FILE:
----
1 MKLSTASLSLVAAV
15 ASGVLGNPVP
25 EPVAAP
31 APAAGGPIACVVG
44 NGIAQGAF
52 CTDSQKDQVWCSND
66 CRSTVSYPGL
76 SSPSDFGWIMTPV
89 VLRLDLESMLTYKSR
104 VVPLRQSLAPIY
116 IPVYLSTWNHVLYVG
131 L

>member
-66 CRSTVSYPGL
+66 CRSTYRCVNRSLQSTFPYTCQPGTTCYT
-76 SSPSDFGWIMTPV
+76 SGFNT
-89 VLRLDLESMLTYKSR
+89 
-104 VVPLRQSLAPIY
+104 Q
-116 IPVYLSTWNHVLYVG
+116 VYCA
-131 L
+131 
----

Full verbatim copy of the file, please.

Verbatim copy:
1 MKLSTASLSLVAAV
15 ASGVLGNPVP
25 EPVAAP
31 APAAGGPIACVVG
44 NGIAQGAF
52 CTDSQKDQVWCSND
66 CRSTVSYPGL
76 SSPSDFGWIMTPV
89 VLRLDLESMLTYKSR
104 VVPLRQSLAPIY
116 IPVYLSTWNHVLYVG
131 L

>member
-66 CRSTVSYPGL
+66 CRSTYRCVNRSLQSTFPYTCQPGTTCYT
-76 SSPSDFGWIMTPV
+76 SGFNT
-89 VLRLDLESMLTYKSR
+89 
-104 VVPLRQSLAPIY
+104 Q
-116 IPVYLSTWNHVLYVG
+116 VYCA
-131 L
+131 